Monday, December 26, 2005

Shoreline Park

© 2005 Shawn Kielty. All rights reserved.

William Skippping Shells. © 2005 Shawn Kielty. All rights reserved.

Friday, December 16, 2005

Wednesday, December 14, 2005

Pick of the Week, too.

Mono Lake Winter, Photograph, Silver Gelatin Print, Copyright ©2005 Per Volquartz

It's the Christmas season after all.

Per Volquartz' image of Mono Lake is really nice. Splendid, in fact.

Monday, December 12, 2005

Pick of the Week

Lisa with Scorpion
Lisa with Scorpion, Photograph by Robert Mapplethorpe. Silver Gelatin Print with graphite. 1981-1983.

Over this past week I have looked at hundreds of Mapplethorpe images. This is a superb, stunning image, unique and interesting, and among my favorites. Lisa Lyon was the first women's body builder champion and one of Mapplethorpe's favorite models.

This is available through: Vered Gallery (631) 324-3303 Janet Lehr Inc., NY.

Sunday, December 11, 2005

Elephant Arch

Elephant Arch in the Superstition Wilderness, near Hackberry Springs. © 2005 Shawn Kielty. All rights reserved.

Some other elephant arches.

Saturday, December 10, 2005

Beep! Beep!

Roadrunner, Copyright Shawn Kielty2005. All rights reserved.
Roadrunner, © 2005 Shawn Kielty. All rights reserved.

Hide Your Nuts

Hey. It's Saturday again. I am drinking the Saturday swill. So good morning then; I have been over to the cafe of the beautiful people, where they are still trying to remember my name. Anyway -- after finding the coffee and remembering my name -- I was reading an article in Pravda. Let’s just imagine for a minute that we were expecting it to be a world class newspaper. I started with this article about killer squirrels and continued to look at the links. It occurred to me that the stories linked under words weren't really about the words, as one might expect (my comments are in parenthesis):

The witnesses said the squirrels fiercely eviscerated the dog (One could have seen a top model "eviscerate" a dog, too). When the people rushed to rescue the dog it was too late. The fight between the dog and the squirrels lasted for not longer than a minute. When the triumphant squirrels saw the humans approaching, they scattered carrying pieces of the prey in their mouths.

The incident made locals incredibly cautious and people now prefer to pass the park by and do not let children play there (Be really careful should you decide to put them to sleep instead). People fear that savage squirrels may attack someone again. One of the locals says that if another accident occured there it would make sense to fix traps in the forest to catch squirrels.

Mikhail Tiunov from the Far East Department of the Russian Academy of Sciences says he has never heard about squirrel attacking other animals before. "This sounds nonsensical that squirrels attacked a stray dog and tore it to pieces. If this actually happened, the life of squirrels in the forest seems to be really hard this year. It is typical of squirrels to feed on nuts, seeds and mushrooms. And it is unlikely that squirrels have become so aggressive as a result of some mutation," Newsru quoted the expert as saying (From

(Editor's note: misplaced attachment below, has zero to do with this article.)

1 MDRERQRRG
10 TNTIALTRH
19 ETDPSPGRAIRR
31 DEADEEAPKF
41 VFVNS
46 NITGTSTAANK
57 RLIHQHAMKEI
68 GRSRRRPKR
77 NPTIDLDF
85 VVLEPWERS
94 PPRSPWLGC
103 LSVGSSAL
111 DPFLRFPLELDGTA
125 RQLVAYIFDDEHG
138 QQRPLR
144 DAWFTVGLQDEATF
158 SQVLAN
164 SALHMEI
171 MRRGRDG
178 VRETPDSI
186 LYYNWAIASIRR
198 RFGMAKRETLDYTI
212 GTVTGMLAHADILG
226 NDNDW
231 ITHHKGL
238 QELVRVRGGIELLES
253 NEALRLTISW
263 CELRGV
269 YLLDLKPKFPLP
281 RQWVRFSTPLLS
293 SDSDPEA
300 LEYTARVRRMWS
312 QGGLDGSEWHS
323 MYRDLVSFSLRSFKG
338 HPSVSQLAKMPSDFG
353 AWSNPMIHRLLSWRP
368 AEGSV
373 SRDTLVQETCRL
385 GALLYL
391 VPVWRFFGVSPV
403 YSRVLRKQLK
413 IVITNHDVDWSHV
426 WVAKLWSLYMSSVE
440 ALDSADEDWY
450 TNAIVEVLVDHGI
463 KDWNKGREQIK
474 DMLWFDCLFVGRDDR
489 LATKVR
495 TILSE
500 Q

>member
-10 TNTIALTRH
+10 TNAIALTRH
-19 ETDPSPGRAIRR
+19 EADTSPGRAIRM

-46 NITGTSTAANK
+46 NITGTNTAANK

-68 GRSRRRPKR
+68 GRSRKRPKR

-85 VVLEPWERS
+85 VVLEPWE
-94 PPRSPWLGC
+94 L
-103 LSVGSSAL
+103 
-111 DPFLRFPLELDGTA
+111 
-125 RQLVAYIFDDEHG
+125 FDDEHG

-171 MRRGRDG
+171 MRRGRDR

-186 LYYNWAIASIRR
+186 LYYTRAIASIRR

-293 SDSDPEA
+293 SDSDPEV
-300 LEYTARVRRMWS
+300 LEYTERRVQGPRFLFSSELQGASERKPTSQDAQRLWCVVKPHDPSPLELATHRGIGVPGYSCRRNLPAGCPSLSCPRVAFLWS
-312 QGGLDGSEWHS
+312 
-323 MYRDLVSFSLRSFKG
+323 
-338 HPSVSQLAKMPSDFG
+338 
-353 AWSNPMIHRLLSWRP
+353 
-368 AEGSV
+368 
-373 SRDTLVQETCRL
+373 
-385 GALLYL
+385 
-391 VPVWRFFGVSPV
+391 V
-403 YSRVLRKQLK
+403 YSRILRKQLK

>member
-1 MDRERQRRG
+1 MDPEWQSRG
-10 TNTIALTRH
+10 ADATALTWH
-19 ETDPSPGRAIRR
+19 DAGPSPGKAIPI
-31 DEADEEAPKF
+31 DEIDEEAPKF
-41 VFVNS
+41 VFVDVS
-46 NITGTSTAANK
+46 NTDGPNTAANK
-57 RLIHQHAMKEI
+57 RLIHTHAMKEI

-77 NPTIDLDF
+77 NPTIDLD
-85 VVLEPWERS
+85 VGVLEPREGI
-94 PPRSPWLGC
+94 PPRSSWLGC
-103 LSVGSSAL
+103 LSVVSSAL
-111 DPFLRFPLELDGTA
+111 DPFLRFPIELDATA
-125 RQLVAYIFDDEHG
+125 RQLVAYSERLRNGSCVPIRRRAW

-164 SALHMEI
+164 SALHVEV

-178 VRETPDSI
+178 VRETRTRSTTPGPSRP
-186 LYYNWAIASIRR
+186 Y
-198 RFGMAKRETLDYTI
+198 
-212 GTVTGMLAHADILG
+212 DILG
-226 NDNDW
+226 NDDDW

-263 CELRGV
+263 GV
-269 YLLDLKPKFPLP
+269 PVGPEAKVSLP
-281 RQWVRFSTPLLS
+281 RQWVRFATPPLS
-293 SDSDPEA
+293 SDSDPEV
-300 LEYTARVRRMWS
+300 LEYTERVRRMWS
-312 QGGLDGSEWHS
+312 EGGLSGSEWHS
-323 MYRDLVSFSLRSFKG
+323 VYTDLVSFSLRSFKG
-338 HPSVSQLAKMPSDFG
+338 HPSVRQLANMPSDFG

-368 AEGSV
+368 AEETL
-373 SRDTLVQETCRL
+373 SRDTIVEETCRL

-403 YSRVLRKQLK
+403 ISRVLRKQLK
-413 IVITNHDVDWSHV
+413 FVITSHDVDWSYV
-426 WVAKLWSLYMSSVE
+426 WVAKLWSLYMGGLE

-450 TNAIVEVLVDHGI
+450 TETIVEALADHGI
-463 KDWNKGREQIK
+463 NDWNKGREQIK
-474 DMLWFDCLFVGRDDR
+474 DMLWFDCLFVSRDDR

I have to say at this point -- that the picture I get of carniverous squirrrels feeding on nuts is more than a bit disheartening, but then when I looked at the deadly peanutbutter kiss story linked to that -- it became clear that either someone is a bit nutty, or there is no correlation whatsoever between the words "feed on nuts" and the story linked to it.

After I had followed the links for a while I found myself reading this story about what I would call a disaster:

A top environmental protection official urged residents of Russia's Far East city of Khabarovsk on Tuesday not to panic over a toxic soup headed their way on the Amur River, drinking a glass of water as television cameras rolled to demonstrate uthorities had the situation under control. But a spokesman for the World Wide Fund for Nature said the river faced "ecological catastrophe" as an 80-kilometer (50-mile) long slick of chemicals floated toward the Russian border from China, where a Nov. 13 explosion at a chemical plant spewed it into the Songhua River.

Again -- it is astonishing -- what the links hook to -- And I really thought that this blogperson might want to know that the Pravda story has linked to his article. Let's keep in mind that I don't really agree with any of this -- but just want to point out the sanity of the links in the Pravda Article.

I think I am going to start making links like this -- which I will hereinafter call "Pravda Style" linking. This could be very interesting -- when defined as having anything even vaguely related to the story. It could be much more entertaining than the other options.

Have a great Saturday -- enjoy your coffee and steer clear of the nuts.

Sunday, December 4, 2005

The Wood Shop is Open

The wood shop is up and running!

Japanese style workhorse, which is also good for learning to balance.

The post vise.
© 2005 Shawn Kielty. All rights reserved.

Saturday, December 3, 2005

Finished Kestral Box

You'll notice I didn't follow the plan, which is not unlike me.

© Shawn Kielty 2005. All rights reserved.

Kestrel Nest Box

I am going to build a kestrel nestbox today. I think it's important to provide the kind of places that encourage birds to thrive. I will leave it here when I go.

It appears that the state of Iowa has an American Kestral Trail along one of it's highway coridors, with a nestbox every mile: